However, the crucial variables are not actually the average class size, but rather the availability of adequate numbers of seminars at critical points in a student's intellectual development, as well as adequate advising. Furthermore, in addition to the importance of seminars and advising, it is also necessary to take into account the need for hand-on instruction in areas such as composition and laboratory classes. Whereas increased flexibility and effectiveness can be gained by innovative pedagogies--including those made possible by technology--the bottom line remains, in Mark Hopkins' metaphor, the relationship between the student at one end of a log and the professor-mentor at the other.

Both of these pedagogical factors are the subject of study in some depth by EPC, SAC, and APC in the current academic year. While the proposal by EPC for a comprehensive study of advising and mentoring, endorsed by the Provost, was referred to SAC by the Senate, there was considerable support for the principle of such a study in the Senate.

I do not want to try to anticipate in any detail what the outcome of these studies will be. However, I have some very schematic thoughts about how a curriculum based on the prevailing SFR for small liberal arts campuses in the CSU--that is, 18:1--might be structured. The most crucial points for the integrative experience of seminar interaction are at the beginning and the end of a student's college education, that is the freshman and senior years. The most critical periods for mentoring are the freshman year transition and the major. The need for small classes and mentoring in these critical areas could be offset by larger classes in other areas of the curriculum, particularly sophomore-junior GE. Along with the creative use of instructional technology, recent research on interactive pedagogy in large classes could be brought to bear in creating highly effective learning experiences in this area of the curriculum. The use of student affairs professionals and peer mentors is already enhancing the mentoring experience of freshmen in the areas of the freshman seminar and campus life. This model could be extended to serving sophomores and transfer students.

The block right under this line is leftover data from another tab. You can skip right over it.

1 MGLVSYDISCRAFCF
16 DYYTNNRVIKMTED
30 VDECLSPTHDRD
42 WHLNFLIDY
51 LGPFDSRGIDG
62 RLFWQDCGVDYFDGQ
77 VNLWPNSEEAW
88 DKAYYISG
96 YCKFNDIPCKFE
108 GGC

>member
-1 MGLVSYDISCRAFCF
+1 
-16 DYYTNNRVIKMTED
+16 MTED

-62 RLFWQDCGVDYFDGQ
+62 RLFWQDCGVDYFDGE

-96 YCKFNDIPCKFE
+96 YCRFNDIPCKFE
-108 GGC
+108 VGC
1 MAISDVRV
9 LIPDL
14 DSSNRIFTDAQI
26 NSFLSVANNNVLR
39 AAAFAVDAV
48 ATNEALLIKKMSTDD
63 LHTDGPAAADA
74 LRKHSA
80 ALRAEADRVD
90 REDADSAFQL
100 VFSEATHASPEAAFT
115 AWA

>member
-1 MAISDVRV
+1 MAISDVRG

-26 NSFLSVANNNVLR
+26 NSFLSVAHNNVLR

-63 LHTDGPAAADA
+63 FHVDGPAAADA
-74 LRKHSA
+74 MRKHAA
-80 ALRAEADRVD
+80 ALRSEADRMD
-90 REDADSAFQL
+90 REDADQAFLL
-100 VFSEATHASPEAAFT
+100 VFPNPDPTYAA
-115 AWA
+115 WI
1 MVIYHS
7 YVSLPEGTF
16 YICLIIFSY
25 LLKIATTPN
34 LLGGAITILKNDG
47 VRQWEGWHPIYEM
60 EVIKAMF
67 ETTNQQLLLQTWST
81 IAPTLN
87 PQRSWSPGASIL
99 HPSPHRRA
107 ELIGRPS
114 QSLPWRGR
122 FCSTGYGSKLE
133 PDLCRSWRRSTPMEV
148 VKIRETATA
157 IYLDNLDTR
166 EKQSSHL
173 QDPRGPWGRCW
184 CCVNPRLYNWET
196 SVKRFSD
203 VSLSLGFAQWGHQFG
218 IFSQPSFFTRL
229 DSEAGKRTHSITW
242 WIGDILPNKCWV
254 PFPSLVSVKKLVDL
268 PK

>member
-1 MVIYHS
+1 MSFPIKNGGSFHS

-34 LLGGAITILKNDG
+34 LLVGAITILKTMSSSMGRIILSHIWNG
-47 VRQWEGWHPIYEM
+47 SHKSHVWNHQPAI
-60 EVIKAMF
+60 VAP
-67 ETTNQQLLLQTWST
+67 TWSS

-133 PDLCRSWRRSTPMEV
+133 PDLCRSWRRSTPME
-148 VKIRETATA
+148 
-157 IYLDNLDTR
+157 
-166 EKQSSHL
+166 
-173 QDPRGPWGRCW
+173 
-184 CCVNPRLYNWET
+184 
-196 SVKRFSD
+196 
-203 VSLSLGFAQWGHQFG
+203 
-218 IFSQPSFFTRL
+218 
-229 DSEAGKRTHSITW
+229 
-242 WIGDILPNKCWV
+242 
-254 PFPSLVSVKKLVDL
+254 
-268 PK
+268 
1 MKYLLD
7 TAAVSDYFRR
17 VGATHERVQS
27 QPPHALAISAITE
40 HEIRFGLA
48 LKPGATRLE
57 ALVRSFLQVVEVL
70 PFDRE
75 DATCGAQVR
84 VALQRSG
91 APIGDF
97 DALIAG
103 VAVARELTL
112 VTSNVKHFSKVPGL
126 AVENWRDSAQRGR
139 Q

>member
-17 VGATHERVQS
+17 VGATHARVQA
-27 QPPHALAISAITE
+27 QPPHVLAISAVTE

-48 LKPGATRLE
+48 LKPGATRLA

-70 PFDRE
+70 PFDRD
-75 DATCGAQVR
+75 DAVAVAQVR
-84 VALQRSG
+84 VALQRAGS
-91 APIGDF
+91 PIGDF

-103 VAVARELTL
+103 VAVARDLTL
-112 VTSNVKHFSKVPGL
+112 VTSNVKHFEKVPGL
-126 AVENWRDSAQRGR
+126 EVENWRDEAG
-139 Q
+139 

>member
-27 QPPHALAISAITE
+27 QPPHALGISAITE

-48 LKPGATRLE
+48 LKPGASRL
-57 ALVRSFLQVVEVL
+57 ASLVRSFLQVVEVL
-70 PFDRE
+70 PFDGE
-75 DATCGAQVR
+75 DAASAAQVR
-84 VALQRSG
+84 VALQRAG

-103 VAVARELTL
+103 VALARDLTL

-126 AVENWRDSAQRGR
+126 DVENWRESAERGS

In grossly oversimplified terms, the model could look something like this:

 

Class

FTES

FTEF

SFR

Avg. Class Size

Fresh

1500

10

15

19

Soph

1500

58

33

41

Junior

1500

75

20

25

Senior

1500

10

15

19

Total

6000

333

18

23

These are ballpark figures. Exact allocation of SFR is always somewhat arbitrary, but experience and comparative data suggest that these estimates are realistic. Another analysis, based on School of Social Sciences data, evaluates the consequences of assuming the desirability of a maximum SFR for upper division classes (majors) of 20:1 and for lower division (G.E.) classes of 35:1, as well as an advising ratio of 20:1 for majors. The results, which are summarized in Tables 1-3, indicate that the total number of positions needed to bring the school into conformity with these criteria (and taking nothing away from other programs) would require 11.34 new positions. At $50,000 per position, the total cost would be $567,000. This is in relation to 76.44 total faculty positions and a faculty salary budget of $4,644,588 for the School. It seems likely that the figures for the School of Arts and Humanities would be comparable, and for the other Schools would be somewhat less. One conclusion of this analysis is that relatively small changes in SFR and faculty staffing numbers can translate into relatively large dollar amounts.